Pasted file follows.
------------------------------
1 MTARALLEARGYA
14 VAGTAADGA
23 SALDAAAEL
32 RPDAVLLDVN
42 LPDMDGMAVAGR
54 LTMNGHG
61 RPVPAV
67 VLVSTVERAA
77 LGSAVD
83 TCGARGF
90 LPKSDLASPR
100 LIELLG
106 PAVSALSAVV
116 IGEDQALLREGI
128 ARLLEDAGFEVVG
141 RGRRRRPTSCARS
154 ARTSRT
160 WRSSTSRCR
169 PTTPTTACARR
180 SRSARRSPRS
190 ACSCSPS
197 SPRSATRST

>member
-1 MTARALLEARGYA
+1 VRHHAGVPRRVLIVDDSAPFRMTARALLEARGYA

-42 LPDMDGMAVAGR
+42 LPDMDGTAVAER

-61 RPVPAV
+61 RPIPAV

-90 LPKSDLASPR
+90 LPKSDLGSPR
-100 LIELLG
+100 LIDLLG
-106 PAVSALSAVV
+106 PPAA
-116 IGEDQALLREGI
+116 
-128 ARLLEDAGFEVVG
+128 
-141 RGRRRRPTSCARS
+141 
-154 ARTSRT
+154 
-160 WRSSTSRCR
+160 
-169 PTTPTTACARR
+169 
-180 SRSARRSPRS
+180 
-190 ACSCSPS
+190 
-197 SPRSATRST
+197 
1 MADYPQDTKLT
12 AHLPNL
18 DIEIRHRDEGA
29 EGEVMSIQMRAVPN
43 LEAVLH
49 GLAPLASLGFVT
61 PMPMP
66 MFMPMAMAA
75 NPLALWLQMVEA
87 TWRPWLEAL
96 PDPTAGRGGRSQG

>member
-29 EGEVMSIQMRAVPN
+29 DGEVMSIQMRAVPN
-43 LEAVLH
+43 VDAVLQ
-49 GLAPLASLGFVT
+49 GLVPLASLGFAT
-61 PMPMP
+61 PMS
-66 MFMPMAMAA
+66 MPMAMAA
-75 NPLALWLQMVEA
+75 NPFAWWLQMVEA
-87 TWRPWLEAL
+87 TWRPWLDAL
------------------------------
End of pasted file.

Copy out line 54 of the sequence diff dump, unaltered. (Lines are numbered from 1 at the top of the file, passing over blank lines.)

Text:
1 MADYPQDTKLT